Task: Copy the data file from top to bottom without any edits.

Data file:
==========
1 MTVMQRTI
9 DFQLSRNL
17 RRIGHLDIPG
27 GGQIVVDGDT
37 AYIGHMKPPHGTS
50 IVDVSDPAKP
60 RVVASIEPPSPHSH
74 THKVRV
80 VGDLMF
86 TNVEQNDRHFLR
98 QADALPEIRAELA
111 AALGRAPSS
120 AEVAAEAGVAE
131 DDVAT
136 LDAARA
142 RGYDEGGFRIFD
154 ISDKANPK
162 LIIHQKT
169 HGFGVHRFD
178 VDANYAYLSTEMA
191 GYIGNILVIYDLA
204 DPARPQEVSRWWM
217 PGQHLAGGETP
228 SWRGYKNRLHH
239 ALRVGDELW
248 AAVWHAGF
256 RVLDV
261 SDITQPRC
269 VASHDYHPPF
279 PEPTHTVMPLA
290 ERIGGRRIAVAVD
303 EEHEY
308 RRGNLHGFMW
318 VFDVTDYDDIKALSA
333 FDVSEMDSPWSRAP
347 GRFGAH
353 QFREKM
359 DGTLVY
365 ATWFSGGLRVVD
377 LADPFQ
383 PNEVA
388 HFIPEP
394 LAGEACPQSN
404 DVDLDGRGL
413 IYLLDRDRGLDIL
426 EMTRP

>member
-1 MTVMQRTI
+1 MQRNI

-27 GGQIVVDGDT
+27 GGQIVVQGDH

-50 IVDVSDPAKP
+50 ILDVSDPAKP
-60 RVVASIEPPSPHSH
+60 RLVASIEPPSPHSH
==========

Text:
1 MTVMQRTI
9 DFQLSRNL
17 RRIGHLDIPG
27 GGQIVVDGDT
37 AYIGHMKPPHGTS
50 IVDVSDPAKP
60 RVVASIEPPSPHSH
74 THKVRV
80 VGDLMF
86 TNVEQNDRHFLR
98 QADALPEIRAELA
111 AALGRAPSS
120 AEVAAEAGVAE
131 DDVAT
136 LDAARA
142 RGYDEGGFRIFD
154 ISDKANPK
162 LIIHQKT
169 HGFGVHRFD
178 VDANYAYLSTEMA
191 GYIGNILVIYDLA
204 DPARPQEVSRWWM
217 PGQHLAGGETP
228 SWRGYKNRLHH
239 ALRVGDELW
248 AAVWHAGF
256 RVLDV
261 SDITQPRC
269 VASHDYHPPF
279 PEPTHTVMPLA
290 ERIGGRRIAVAVD
303 EEHEY
308 RRGNLHGFMW
318 VFDVTDYDDIKALSA
333 FDVSEMDSPWSRAP
347 GRFGAH
353 QFREKM
359 DGTLVY
365 ATWFSGGLRVVD
377 LADPFQ
383 PNEVA
388 HFIPEP
394 LAGEACPQSN
404 DVDLDGRGL
413 IYLLDRDRGLDIL
426 EMTRP

>member
-1 MTVMQRTI
+1 MQRNI

-27 GGQIVVDGDT
+27 GGQIVVQGDH

-50 IVDVSDPAKP
+50 ILDVSDPAKP
-60 RVVASIEPPSPHSH
+60 RLVASIEPPSPHSH